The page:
New Law Decriminalizes Jaywalking in California


Courtesy of “Lightfast Media” in Wikimedia Commons

California Vehicle Code 21950 states that the driver of a vehicle should always yield the right-of-way to a pedestrian crossing the roadway, as shown in the sign. Gov. Newsom signed the Freedom to Walk Act to allow pedestrians to jaywalk without the penalty of a ticket, as long as they cross safely.

Gov. Gavin Newsom signed the Freedom to Walk bill, also known as AB 2147, on Sept. 30, which will decriminalize jaywalking in California. 

Pedestrians who jaywalk will not receive a ticket starting January 2023, as long as there is no immediate danger of a vehicle crash.

“I actually think it makes me feel less safe because more people are going to start being careless when they walk, and I feel like it’ll just cause more accidents,” junior Jasmine Davis said.

District 19 Assemblymember Phil Ting originally established the Freedom to Walk Campaign in 2021, and this year was his second attempt to pass the bill.

The Freedom to Walk Act was proposed to reconsider the usage of law enforcement resources on “petty crimes,” calling into question whether current jaywalking laws actually protect pedestrians, according to Ting’s official website.

“I don’t ever really feel the need to jaywalk, but I guess it’s kind of convenient,” senior Braedyn Hutchison said. “Sometimes you’re in an area where there’s not a light right next to you, so it can be nice to just cross when you want to cross if there are no cars. I’d say it’s a positive thing as long as people aren’t putting themselves or others in danger.”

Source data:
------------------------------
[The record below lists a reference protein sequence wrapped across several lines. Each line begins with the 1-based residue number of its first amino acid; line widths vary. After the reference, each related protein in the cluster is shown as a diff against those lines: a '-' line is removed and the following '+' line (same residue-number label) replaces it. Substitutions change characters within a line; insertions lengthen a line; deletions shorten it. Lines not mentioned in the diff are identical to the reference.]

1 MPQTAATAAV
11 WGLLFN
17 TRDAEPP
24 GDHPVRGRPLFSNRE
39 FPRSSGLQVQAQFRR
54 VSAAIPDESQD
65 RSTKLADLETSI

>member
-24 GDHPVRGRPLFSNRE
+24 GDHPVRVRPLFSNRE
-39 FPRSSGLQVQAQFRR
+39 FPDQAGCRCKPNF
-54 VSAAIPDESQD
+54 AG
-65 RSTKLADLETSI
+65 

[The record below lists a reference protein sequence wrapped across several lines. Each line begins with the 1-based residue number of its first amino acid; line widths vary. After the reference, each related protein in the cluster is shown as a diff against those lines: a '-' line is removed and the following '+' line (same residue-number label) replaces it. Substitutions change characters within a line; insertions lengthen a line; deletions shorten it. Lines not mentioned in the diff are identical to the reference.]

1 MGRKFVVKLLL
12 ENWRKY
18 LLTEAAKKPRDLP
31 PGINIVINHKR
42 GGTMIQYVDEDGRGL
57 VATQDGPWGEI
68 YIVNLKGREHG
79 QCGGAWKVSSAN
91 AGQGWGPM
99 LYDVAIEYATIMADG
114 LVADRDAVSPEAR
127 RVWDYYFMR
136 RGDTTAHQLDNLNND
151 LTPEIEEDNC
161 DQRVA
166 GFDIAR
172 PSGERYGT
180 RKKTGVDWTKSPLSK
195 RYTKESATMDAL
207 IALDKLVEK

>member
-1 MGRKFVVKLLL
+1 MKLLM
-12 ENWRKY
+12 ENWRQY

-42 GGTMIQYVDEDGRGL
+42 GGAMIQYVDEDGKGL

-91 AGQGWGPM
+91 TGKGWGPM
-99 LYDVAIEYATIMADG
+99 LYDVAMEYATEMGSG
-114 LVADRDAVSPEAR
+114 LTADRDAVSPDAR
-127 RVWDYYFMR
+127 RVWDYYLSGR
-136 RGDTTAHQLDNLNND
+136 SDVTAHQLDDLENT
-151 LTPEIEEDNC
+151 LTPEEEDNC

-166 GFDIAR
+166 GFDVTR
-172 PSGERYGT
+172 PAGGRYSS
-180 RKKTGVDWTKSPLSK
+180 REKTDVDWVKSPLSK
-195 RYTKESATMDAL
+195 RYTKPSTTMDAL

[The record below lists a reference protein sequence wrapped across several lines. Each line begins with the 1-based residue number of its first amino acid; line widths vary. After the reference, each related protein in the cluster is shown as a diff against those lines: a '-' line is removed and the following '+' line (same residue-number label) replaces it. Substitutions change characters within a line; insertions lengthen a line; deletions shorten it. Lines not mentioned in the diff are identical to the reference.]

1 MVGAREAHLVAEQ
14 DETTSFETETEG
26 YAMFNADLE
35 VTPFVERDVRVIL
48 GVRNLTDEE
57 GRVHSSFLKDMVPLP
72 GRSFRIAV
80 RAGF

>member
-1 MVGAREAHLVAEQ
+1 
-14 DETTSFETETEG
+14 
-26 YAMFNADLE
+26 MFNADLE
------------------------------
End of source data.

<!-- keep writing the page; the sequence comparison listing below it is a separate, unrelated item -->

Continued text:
Jaywalking laws were first enacted in the 1930s, when the number of car accidents started increasing due to the emergence of the auto industry, according to the National Library of Medicine.

California’s current pedestrian fatality rate is 25% higher than the national average of 2.26 per 100,000 people, according to the California Office of Traffic Safety and the Governors Highway Safety Association.

As of right now, the cost of a ticket for jaywalking would range from $25 to $200 depending on the severity of the penalties, according to KPBS.

“I’m a little more nervous,” English teacher Kate Avery said. “I’m a pretty cautious driver, and I make sure that right before I turn, I look behind me to make sure there are no bikers and no people crossing the street. But it just adds that extra layer of stress in an already stressful situation.”

Conditions of Vehicle Code 21955, the law that prevents pedestrians from jaywalking, would stay the same until the end of this year.